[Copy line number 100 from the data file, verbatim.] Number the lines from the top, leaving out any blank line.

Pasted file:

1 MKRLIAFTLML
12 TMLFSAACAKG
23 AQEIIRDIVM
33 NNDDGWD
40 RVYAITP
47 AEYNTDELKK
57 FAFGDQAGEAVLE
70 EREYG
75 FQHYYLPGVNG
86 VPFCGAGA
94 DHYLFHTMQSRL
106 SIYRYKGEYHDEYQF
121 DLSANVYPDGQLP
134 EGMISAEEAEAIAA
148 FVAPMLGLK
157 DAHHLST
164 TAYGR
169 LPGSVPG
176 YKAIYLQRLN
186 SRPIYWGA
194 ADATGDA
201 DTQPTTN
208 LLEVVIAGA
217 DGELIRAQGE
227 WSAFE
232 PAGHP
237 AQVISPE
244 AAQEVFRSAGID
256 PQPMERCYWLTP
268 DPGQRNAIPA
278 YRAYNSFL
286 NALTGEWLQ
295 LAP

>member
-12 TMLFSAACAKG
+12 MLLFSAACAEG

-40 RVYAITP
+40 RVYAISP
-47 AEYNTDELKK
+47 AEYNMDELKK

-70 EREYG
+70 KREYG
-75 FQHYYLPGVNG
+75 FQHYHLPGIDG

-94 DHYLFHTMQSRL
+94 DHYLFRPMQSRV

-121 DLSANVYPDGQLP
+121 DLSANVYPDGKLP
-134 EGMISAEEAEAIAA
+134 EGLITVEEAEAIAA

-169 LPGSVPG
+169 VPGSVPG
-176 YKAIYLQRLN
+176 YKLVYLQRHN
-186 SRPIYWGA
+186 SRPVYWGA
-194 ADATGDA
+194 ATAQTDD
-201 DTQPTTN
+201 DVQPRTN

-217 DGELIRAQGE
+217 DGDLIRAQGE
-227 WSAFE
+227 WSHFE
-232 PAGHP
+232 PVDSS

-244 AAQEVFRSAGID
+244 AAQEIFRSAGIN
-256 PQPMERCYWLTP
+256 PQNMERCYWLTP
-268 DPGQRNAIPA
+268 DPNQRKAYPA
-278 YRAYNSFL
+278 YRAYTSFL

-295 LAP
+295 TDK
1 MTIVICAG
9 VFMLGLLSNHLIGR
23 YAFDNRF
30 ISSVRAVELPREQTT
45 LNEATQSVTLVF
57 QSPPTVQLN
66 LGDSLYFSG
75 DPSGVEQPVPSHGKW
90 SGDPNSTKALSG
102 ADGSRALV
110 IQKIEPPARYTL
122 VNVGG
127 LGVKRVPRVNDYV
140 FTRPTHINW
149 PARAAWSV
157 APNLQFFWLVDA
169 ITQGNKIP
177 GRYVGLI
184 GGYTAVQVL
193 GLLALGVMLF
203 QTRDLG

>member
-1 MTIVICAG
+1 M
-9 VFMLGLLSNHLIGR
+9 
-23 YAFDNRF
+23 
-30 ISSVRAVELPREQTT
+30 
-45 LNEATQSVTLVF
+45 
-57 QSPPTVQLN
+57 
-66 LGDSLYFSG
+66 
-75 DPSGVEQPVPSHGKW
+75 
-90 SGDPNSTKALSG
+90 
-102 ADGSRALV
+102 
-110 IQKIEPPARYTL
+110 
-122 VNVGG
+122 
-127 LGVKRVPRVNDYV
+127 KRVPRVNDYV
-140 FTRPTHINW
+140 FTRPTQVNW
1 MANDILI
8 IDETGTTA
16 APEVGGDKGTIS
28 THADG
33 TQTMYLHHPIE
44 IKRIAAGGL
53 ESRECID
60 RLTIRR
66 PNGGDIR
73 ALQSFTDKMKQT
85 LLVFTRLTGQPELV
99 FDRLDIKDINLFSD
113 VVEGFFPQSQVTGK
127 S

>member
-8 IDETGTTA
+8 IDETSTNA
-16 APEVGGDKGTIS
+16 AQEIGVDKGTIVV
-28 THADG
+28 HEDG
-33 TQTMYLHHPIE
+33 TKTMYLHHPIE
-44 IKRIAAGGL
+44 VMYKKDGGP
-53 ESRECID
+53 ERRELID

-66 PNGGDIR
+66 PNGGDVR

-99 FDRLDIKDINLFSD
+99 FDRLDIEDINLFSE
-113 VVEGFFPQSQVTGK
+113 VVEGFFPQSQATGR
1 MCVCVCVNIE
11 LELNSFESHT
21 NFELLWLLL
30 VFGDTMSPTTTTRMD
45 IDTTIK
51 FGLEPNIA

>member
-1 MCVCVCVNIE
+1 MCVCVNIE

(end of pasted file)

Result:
+1 M